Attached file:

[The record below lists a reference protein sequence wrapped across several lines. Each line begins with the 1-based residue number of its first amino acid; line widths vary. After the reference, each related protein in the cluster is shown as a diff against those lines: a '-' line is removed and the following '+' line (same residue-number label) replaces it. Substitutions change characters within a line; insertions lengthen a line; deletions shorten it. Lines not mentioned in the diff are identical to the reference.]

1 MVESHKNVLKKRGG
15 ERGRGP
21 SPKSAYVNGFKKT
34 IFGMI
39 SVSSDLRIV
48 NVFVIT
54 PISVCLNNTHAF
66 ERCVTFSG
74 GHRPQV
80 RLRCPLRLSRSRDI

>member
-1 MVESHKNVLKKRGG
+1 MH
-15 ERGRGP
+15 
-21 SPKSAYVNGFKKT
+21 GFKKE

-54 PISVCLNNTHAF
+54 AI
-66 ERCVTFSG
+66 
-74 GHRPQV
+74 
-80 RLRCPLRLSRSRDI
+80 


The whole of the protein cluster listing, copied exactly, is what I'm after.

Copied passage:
[The record below lists a reference protein sequence wrapped across several lines. Each line begins with the 1-based residue number of its first amino acid; line widths vary. After the reference, each related protein in the cluster is shown as a diff against those lines: a '-' line is removed and the following '+' line (same residue-number label) replaces it. Substitutions change characters within a line; insertions lengthen a line; deletions shorten it. Lines not mentioned in the diff are identical to the reference.]

1 MVESHKNVLKKRGG
15 ERGRGP
21 SPKSAYVNGFKKT
34 IFGMI
39 SVSSDLRIV
48 NVFVIT
54 PISVCLNNTHAF
66 ERCVTFSG
74 GHRPQV
80 RLRCPLRLSRSRDI

>member
-1 MVESHKNVLKKRGG
+1 MH
-15 ERGRGP
+15 
-21 SPKSAYVNGFKKT
+21 GFKKE

-54 PISVCLNNTHAF
+54 AI
-66 ERCVTFSG
+66 
-74 GHRPQV
+74 
-80 RLRCPLRLSRSRDI
+80 